Presentation on theme: "Objectives Explain the conflict between Native Americans and British settlers in 1763. Describe how the colonists responded to British tax laws. Describe."— Presentation transcript:
1ObjectivesExplain the conflict between Native Americans and British settlers in 1763.Describe how the colonists responded to British tax laws.Describe what happened during the Boston Massacre.
2Terms and People duty – import tax boycott – organized campaign to refuse to buy certain productspetition – written request to a governmentwrit of assistance – court order that allowed officials to make searches without saying what they were searching for
3Terms and People (continued) John Adams – Massachusetts lawyer and colonial leader; future presidentSamuel Adams – colonial leader who established the Committee of Correspondence
4Why did the French and Indian War increase friction within the colonies and with Britain? The end of the war brought celebration. But it did not bring peace. New conflicts soon threatened to tear the colonies apart.Fighting withNativeAmericansDisputes withthe Britishgovernment
5With the French defeat in the Seven Years’ War, Britain gained vast new lands in North America. Native Americanssaw a new threatto their lands.Colonists sawendless roomfor settlement.
6Pontiac, the leader of the Ottawa nation, took action to stop settlers from pushing farther west. Pontiac and his allies launched a bloody attack on British forts and towns. The British responded with equally brutal attacks against Native Americans.The British defeated Pontiac in 1764, but thousands of settlers and Native Americans had been killed.
7Hoping to avoid further wars, the British issued the Proclamation of 1763. It forbid colonists from settling west of a line drawn along the Appalachian Mountains.
8Frontier settlers who had already moved west were told to move back Frontier settlers who had already moved west were told to move back. Colonists could settle only east of the line.ColonistsNativeAmericansColonistsAppalachian MountainsWestEast
9The Proclamation of 1763 angered many colonists, who believed they had the right to settle wherever they wanted.Proclamationof 1763The colonists largely ignored the proclamation, and Britain found it impossible to enforce. Tensions rose.
10Colonists increasingly Colonists had foughtand died to helpwin the war.Colonists expected Britainto be grateful for thetheir help.Colonists wereloyal subjects; theyexpected to have thesame rights as otherBritish citizens.Colonists increasinglybelieved their rightswere beingthreatened.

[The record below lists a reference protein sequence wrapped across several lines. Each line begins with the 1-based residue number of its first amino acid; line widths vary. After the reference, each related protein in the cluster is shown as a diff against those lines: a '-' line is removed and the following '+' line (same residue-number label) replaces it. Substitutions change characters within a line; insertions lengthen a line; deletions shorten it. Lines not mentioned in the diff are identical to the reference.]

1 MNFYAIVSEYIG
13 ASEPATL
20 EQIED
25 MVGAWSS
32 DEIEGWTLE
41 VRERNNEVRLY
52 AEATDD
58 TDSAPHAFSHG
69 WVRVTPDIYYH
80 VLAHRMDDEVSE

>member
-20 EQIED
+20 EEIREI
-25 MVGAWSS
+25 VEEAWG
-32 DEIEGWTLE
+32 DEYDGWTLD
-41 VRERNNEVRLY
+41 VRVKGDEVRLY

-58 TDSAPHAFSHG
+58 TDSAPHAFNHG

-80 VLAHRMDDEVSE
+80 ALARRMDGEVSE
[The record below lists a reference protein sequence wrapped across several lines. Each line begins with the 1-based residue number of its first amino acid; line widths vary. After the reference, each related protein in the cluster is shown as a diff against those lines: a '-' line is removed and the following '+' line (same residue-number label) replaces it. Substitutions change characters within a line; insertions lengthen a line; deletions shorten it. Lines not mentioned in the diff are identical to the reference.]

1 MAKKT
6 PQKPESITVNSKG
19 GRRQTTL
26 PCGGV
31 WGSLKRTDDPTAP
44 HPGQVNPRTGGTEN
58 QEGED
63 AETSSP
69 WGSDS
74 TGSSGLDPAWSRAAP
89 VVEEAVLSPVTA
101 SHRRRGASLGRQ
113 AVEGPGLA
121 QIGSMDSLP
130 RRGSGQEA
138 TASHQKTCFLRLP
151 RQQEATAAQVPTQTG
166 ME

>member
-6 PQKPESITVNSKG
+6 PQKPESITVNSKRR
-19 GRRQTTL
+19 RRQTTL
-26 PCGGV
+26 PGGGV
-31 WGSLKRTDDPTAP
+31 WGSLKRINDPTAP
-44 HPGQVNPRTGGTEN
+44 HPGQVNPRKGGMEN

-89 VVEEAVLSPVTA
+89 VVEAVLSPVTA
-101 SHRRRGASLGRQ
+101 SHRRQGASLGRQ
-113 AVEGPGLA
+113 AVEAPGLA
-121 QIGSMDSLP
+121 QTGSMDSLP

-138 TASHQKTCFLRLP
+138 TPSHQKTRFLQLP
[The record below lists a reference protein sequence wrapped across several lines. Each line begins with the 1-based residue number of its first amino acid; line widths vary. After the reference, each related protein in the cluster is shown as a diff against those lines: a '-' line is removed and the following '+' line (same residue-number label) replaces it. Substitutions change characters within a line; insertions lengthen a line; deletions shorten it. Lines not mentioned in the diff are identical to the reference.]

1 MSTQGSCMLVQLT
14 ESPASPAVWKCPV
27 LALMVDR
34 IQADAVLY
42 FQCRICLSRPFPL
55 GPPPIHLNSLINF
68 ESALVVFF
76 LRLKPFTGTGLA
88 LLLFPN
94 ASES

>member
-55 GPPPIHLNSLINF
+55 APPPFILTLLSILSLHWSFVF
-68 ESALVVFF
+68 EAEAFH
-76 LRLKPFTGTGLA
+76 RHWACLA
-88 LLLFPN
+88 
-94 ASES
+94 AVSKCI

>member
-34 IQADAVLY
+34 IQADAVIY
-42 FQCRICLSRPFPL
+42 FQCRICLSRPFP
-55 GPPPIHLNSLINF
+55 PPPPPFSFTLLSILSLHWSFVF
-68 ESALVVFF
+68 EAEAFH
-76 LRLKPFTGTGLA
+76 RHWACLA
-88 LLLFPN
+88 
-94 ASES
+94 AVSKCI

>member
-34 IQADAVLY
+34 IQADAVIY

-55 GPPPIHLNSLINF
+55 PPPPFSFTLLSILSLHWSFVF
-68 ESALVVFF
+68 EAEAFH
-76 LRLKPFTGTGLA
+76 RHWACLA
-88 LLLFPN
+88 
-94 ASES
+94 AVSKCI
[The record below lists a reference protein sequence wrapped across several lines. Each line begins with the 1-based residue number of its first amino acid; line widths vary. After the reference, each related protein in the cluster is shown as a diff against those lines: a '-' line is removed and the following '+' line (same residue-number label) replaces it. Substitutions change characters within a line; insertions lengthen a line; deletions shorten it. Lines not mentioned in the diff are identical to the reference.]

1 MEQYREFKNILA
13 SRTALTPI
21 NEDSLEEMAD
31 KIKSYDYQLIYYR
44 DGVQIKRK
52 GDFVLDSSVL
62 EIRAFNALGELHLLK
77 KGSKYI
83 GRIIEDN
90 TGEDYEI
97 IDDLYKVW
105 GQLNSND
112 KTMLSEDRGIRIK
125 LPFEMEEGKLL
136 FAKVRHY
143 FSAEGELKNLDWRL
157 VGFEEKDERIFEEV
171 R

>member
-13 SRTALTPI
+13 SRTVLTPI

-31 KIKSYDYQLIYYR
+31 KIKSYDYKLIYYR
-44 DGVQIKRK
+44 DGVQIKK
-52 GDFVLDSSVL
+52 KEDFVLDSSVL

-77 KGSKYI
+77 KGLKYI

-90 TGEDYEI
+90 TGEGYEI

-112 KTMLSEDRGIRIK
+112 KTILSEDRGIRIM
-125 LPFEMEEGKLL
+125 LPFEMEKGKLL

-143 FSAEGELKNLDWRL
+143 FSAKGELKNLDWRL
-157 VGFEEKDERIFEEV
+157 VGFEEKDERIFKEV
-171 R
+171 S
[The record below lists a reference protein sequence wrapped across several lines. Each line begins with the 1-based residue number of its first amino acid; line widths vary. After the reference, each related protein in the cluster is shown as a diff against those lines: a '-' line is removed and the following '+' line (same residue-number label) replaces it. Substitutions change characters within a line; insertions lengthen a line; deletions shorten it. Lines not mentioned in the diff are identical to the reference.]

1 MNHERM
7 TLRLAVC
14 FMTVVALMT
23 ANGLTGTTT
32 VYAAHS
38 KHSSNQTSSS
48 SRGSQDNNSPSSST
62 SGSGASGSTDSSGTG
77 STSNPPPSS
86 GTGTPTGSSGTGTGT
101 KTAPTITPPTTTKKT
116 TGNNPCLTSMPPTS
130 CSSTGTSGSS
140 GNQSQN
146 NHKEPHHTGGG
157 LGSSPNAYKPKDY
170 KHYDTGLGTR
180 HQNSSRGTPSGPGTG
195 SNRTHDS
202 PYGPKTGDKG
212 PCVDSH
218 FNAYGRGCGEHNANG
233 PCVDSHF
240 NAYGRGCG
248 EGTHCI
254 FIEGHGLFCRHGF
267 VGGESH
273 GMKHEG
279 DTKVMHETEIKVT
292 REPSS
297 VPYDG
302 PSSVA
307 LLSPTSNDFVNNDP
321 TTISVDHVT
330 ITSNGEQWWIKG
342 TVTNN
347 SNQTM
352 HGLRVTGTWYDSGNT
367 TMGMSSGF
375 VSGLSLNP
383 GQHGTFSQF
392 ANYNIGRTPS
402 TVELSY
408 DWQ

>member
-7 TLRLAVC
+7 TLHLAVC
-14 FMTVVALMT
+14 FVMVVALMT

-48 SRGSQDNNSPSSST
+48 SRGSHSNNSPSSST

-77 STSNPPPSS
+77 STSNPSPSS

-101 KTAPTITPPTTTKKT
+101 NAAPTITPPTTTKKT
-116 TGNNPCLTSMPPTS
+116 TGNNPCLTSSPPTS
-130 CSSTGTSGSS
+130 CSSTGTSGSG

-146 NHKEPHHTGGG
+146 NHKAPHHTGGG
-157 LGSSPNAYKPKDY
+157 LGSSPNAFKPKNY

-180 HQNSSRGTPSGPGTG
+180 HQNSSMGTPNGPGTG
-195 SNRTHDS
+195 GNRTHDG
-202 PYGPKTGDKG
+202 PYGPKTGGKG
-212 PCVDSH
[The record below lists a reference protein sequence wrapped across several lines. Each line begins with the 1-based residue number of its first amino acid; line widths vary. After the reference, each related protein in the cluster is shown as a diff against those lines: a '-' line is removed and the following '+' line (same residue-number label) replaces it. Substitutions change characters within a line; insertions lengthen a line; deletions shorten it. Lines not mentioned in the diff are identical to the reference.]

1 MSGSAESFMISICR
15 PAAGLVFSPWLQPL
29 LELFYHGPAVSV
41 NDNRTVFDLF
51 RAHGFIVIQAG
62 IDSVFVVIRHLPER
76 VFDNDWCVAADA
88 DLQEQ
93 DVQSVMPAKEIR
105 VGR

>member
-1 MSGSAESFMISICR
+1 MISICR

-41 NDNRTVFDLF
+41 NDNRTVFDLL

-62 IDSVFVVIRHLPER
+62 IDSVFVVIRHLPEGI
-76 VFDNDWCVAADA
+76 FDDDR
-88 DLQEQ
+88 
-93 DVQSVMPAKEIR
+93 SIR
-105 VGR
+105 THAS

11expected the colonists The war had putBritain in debt.Britain continued tospend money ontroops to protectcolonists fromNative Americans.British leadersexpected the coloniststo help pay expenses.British leaderswere concernedabout paying fortheir costlycolonies.
12To raise money, British leaders imposed a series of new laws forcing the colonists to share the financial burden.Sugar Act1764Put a duty on products such as molassesQuartering Act1765Required colonists to house British troopsStamp ActRequired colonists to buy special stamps for many products and activities
13The colonists were outraged, and protests quickly spread throughout the colonies. The Virginia House of Burgesses and other colonial assemblies declared that they alone—the only places where the colonists were represented—had the right to tax the colonists.Merchants organized boycotts against British goods.
14The Congress sent a petition to the king and Parliament, Of all the new laws, the Stamp Act was the most unpopular. Delegates from nine colonies formed the Stamp Act Congress to take action.The Congress sent a petitionto the king and Parliament,demanding the repealof the tax laws.
15Parliament did repeal the Stamp Act. But at the same time it passed the Declaratory Act , stating that Parliament had total authority over the colonies.King andParliamentColonies
16More new laws, and more protests, followed. The Townshend Acts taxed goods brought into the colonies. Because so many colonists objected to the taxes, and to the writs of assistance that enforced them, Parliament repealed all but the tax on tea.Anger on both sides soon led to a bloody confrontation.
17In 1770, an angry crowd surrounded a group of soldiers in Boston. Frightened, the soldiers fired, killing five people.
18John Adams, a colonial leader, defended the soldiers, believing they should receive a fair trial. Still, the Boston Massacre became a rallying point for the colonists.Leaders from different colonies began exchanging information and ideas, helping to unite the colonists against the British.Committees ofCorrespondence
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